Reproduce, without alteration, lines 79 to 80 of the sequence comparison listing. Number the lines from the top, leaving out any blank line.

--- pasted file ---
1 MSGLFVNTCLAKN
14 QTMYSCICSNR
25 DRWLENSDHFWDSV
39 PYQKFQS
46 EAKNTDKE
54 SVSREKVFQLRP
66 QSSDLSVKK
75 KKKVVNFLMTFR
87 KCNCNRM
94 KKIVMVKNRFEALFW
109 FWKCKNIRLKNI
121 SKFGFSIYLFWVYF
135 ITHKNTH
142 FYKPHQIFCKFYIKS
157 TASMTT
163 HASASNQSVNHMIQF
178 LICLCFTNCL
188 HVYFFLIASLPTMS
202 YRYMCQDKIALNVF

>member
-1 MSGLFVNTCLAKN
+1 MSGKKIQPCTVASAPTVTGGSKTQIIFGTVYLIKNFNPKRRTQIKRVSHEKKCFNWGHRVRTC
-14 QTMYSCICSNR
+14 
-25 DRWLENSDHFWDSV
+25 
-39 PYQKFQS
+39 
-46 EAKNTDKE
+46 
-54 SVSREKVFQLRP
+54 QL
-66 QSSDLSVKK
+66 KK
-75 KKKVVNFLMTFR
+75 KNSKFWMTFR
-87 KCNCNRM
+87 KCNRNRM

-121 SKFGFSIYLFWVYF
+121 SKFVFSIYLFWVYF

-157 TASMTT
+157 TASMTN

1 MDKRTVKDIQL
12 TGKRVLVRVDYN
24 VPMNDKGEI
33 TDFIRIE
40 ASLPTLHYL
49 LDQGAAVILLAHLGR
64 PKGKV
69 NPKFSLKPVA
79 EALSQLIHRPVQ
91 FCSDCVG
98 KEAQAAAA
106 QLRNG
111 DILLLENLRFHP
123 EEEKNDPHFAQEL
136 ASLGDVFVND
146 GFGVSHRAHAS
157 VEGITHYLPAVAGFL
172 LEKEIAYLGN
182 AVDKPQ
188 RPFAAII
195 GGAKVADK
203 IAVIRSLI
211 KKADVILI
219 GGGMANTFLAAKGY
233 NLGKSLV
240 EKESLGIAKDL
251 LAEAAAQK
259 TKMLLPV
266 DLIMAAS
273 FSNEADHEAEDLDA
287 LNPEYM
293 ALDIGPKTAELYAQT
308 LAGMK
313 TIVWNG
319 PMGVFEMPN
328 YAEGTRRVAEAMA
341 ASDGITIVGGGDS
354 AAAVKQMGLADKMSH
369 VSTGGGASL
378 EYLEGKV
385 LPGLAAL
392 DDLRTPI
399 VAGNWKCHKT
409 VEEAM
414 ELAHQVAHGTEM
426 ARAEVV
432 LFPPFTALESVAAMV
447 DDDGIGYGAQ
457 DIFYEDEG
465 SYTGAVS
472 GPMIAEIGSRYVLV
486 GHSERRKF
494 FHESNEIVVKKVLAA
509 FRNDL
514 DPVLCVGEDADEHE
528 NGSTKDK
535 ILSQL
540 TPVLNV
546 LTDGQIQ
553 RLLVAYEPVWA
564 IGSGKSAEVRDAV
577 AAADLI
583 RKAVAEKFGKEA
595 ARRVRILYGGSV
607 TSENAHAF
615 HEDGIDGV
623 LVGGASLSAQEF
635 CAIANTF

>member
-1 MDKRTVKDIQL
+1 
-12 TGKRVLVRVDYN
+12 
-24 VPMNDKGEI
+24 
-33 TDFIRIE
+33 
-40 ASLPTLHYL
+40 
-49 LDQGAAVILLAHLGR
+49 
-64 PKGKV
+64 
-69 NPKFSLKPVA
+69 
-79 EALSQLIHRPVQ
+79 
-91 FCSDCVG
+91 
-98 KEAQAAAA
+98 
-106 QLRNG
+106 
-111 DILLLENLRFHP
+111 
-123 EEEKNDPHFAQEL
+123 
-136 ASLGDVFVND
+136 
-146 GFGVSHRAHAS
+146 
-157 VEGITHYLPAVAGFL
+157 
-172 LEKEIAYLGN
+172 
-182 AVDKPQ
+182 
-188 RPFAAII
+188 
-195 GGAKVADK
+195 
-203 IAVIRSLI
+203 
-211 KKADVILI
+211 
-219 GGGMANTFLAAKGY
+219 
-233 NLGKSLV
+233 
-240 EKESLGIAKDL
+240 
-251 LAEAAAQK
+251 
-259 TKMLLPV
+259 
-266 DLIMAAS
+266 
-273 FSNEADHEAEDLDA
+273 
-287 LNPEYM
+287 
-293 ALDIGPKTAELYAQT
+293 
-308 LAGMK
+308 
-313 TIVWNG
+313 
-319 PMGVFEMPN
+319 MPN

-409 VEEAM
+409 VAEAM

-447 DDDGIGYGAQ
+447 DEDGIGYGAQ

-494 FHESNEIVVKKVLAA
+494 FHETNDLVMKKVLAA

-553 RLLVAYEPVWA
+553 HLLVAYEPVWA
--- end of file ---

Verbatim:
341 ASDGITIVGGGDS
354 AAAVKQMGLADKMSH